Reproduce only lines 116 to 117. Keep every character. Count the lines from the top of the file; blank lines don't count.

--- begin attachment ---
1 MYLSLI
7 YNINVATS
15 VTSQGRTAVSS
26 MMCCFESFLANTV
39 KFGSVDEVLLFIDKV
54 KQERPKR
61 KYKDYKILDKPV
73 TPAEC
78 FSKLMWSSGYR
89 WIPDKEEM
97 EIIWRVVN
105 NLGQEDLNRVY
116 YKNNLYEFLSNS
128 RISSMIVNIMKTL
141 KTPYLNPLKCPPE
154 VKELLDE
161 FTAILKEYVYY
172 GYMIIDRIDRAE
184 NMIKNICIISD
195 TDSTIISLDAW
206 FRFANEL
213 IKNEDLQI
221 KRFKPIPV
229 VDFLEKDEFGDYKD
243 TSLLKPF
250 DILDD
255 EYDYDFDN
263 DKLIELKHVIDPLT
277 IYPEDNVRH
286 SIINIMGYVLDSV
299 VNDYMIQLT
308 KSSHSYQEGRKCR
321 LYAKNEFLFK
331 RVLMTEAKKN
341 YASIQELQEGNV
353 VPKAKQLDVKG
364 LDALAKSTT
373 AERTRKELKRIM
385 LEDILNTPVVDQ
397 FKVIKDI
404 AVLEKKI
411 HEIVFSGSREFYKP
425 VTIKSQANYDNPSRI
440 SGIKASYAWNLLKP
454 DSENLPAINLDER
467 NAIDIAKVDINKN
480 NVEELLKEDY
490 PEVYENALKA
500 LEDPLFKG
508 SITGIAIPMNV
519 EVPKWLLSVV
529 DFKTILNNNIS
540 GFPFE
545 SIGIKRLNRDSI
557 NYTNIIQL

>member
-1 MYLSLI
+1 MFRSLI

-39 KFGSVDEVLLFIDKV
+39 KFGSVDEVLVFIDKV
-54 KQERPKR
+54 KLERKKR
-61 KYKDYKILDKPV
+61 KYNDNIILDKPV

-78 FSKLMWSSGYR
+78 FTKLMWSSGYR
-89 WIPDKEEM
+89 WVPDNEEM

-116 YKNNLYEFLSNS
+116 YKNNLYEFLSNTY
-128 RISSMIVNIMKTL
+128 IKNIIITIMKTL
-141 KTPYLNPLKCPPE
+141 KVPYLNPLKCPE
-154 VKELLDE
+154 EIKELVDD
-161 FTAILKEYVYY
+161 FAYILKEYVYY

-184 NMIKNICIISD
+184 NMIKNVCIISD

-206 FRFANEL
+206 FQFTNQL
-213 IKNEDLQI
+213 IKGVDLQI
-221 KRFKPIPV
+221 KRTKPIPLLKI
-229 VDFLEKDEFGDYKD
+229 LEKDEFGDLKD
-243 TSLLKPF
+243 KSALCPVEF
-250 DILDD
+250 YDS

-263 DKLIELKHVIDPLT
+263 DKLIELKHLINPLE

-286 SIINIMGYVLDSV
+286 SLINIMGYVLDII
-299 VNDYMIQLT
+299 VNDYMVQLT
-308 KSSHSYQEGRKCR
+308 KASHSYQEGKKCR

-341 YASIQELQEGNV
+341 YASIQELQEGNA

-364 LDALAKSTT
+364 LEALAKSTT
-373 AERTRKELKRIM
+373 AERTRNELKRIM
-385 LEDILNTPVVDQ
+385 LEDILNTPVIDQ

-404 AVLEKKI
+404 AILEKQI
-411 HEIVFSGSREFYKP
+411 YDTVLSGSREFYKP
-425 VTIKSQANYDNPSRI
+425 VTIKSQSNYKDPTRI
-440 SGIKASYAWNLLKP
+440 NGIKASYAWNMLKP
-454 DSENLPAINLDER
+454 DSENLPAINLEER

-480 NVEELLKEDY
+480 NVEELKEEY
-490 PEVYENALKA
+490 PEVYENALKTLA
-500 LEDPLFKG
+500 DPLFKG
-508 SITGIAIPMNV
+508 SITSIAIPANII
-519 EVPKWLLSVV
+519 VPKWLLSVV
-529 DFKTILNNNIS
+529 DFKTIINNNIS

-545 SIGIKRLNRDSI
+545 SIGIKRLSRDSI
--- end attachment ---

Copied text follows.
+440 NGIKASYAWNMLKP
-454 DSENLPAINLDER